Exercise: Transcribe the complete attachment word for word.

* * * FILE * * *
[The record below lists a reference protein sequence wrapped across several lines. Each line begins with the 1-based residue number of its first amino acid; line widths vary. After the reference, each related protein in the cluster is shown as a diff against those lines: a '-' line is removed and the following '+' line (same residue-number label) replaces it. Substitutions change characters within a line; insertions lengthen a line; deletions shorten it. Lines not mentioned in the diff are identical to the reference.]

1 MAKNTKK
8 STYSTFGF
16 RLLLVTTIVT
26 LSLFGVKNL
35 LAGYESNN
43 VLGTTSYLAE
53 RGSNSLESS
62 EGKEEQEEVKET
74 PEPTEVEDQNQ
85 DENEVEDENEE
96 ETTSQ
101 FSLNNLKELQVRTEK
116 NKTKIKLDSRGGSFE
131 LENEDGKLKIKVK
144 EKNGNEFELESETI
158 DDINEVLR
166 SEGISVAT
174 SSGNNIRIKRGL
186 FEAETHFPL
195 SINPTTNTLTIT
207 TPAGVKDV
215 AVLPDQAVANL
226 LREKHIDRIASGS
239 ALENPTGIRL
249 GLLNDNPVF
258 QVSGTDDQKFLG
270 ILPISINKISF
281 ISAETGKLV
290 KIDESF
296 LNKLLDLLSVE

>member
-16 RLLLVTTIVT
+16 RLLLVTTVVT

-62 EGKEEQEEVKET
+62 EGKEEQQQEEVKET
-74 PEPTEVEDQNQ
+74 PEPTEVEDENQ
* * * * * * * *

[The record below lists a reference protein sequence wrapped across several lines. Each line begins with the 1-based residue number of its first amino acid; line widths vary. After the reference, each related protein in the cluster is shown as a diff against those lines: a '-' line is removed and the following '+' line (same residue-number label) replaces it. Substitutions change characters within a line; insertions lengthen a line; deletions shorten it. Lines not mentioned in the diff are identical to the reference.]

1 MAKNTKK
8 STYSTFGF
16 RLLLVTTIVT
26 LSLFGVKNL
35 LAGYESNN
43 VLGTTSYLAE
53 RGSNSLESS
62 EGKEEQEEVKET
74 PEPTEVEDQNQ
85 DENEVEDENEE
96 ETTSQ
101 FSLNNLKELQVRTEK
116 NKTKIKLDSRGGSFE
131 LENEDGKLKIKVK
144 EKNGNEFELESETI
158 DDINEVLR
166 SEGISVAT
174 SSGNNIRIKRGL
186 FEAETHFPL
195 SINPTTNTLTIT
207 TPAGVKDV
215 AVLPDQAVANL
226 LREKHIDRIASGS
239 ALENPTGIRL
249 GLLNDNPVF
258 QVSGTDDQKFLG
270 ILPISINKISF
281 ISAETGKLV
290 KIDESF
296 LNKLLDLLSVE

>member
-16 RLLLVTTIVT
+16 RLLLVTTVVT

-62 EGKEEQEEVKET
+62 EGKEEQQQEEVKET
-74 PEPTEVEDQNQ
+74 PEPTEVEDENQ